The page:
In a book I’m reading about different cultures, the authors describe three concentric circles that represent how people within those cultures view the other people around them. The center of all the circles is the individual. Around him, in the first circle, are his family and his close friends. For people in this circle, he has a high degree of loyalty and obligation. He will do for them what he will do for no other, because he loves them or because he has a strong value for family and friends.
In the middle circle are people he deals with frequently. They aren’t close enough to him to be in the inner circle, but he sees them enough to keep him honest. Others in this circle are people with power and influence. With either group, he knows that if he mistreats someone in this circle, he’s liable to earn reciprocal mistreatment because he’ll have to interact with them again tomorrow or the next day. While he may not treat them well because of a strong value for what’s right, he will at least treat them well because of their ability to influence his surroundings.
In the outer circle are strangers (or at least supposed strangers) that he interacts with only once or infrequently enough to maintain a degree of anonymity with them. It also includes those he might interact with frequently but who have no authority or power to make things difficult for him if he mistreats them. These include people on the highway and people he passes in the supermarket, telemarketers and waitresses, hired help and customer service representatives, salespeople and pharmacists (that one’s for my pharmacist-friend).
He doesn’t have to treat these people well, because there is little (if anything) they can do about it. Either his anonymity or his position of power in relation to these people protects him. It doesn’t always work. The person he cut off in traffic could pull out a gun, or the waitress could dump soup in his lap or the pharmacist could spike his meds…but since most of us are reluctant to go to these lengths, he’s pretty safe playing the odds.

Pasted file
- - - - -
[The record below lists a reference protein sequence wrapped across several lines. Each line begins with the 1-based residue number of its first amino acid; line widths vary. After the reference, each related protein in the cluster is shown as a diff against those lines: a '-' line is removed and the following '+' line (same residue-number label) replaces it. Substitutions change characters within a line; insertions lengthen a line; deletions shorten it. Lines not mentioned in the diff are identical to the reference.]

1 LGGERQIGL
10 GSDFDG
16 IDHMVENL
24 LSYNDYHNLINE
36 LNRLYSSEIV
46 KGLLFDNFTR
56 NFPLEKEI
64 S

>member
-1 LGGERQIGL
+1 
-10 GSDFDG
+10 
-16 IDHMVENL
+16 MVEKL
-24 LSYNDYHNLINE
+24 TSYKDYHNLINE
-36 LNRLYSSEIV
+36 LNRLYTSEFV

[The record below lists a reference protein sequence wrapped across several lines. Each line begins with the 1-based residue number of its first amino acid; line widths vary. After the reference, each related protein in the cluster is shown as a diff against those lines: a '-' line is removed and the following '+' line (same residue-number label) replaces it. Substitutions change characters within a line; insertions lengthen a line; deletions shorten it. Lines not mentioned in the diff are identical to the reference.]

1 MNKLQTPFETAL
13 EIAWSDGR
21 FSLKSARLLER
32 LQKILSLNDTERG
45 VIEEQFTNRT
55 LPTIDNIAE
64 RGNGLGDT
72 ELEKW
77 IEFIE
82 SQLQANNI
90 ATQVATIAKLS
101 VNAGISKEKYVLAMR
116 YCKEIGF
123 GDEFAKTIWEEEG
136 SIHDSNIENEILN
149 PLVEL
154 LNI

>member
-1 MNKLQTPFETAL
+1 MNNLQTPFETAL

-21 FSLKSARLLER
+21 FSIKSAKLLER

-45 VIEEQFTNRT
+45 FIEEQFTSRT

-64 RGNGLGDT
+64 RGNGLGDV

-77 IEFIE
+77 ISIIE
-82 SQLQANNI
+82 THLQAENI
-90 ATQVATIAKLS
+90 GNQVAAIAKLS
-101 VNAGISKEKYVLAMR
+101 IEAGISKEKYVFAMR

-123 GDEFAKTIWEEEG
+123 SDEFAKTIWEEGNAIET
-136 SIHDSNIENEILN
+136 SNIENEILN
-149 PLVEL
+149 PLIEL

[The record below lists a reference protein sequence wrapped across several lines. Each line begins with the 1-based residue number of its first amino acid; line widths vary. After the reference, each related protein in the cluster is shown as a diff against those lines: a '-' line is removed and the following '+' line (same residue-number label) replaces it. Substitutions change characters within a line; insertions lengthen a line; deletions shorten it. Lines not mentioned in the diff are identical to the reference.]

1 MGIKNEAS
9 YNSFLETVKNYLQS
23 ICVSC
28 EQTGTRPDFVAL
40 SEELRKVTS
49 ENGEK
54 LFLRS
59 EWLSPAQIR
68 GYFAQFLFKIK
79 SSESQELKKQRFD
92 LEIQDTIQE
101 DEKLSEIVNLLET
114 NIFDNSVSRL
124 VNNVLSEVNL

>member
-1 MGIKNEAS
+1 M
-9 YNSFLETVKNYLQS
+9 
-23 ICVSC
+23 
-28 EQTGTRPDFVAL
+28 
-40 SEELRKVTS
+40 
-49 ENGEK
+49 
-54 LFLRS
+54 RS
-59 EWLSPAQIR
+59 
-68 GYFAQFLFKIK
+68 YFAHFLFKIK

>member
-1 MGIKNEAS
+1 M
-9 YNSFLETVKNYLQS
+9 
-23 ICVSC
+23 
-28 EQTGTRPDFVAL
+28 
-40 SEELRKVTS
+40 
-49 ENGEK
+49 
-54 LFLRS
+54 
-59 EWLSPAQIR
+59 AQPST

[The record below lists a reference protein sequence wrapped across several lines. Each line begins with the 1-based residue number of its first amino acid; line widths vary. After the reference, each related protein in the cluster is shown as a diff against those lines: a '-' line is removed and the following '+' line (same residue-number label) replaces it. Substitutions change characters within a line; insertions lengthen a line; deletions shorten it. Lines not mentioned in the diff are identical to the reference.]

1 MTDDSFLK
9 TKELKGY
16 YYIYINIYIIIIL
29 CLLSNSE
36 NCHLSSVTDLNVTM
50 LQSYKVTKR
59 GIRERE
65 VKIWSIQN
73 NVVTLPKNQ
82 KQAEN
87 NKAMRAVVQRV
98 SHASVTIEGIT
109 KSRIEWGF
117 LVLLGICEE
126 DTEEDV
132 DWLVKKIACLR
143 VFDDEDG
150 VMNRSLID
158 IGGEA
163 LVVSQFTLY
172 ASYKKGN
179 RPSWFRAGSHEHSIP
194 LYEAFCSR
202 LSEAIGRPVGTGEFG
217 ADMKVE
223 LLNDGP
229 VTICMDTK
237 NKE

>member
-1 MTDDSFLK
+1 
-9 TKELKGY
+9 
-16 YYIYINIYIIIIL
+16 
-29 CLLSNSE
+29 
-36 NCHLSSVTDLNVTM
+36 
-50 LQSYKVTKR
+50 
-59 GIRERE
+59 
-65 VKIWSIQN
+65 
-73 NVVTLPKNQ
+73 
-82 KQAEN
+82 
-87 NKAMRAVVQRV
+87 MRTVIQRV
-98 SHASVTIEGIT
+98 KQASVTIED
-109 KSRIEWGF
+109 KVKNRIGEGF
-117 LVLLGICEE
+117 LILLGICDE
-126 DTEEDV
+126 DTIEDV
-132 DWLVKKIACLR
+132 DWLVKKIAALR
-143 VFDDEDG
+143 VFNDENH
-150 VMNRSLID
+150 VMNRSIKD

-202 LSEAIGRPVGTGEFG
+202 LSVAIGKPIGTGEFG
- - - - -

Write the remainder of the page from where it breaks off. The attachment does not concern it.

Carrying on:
The authors of the book say this happens in certain cultures, but can’t we all identify with the three circles? Who hasn’t told off a telemarketer or practiced a little “road righteousness” with the guy who wouldn’t let you in the turn lane? Aren’t these circles fairly universal?
But this is a problem for the Christian. It’s not okay for a Christian to treat people differently because they are in the third circle. We are called to treat everyone with love and respect – even telemarketers, even neighbors who park in front of our house every day, even busboys and even slow-as-molasses pharmacists (bless their hearts). Among the people Christ specifically tells us to show love and kindness to are the poor, the powerless, the untouchable, the despised, the alien, the widow, the orphan – all people who would usually fit into our third circle. We are even told to “love [our] enemies,” who might deserve their own circle outside everyone else’s. A paragraph later, Jesus says,
“If you love those who love you, what credit is that to you? Even ‘sinners’ love those who love them. And if you do good to those who are good to you, what credit is that to you? Even ‘sinners’ do that.” (Luke 6:32-33)
What He’s saying is that if we do everything just like the world does it, no one will ever notice. It’s easy to go with the current, but it doesn’t point people to Christ. It’s only when we start swimming upstream of human nature that people stop and wonder. When we start showing supernatural (because that’s where the power to do it comes from) grace and love for even those who have no power or authority or claim to connection with us, people will want to know why.
Make an effort to love your third circle today. It might be the best sermon you ever preach.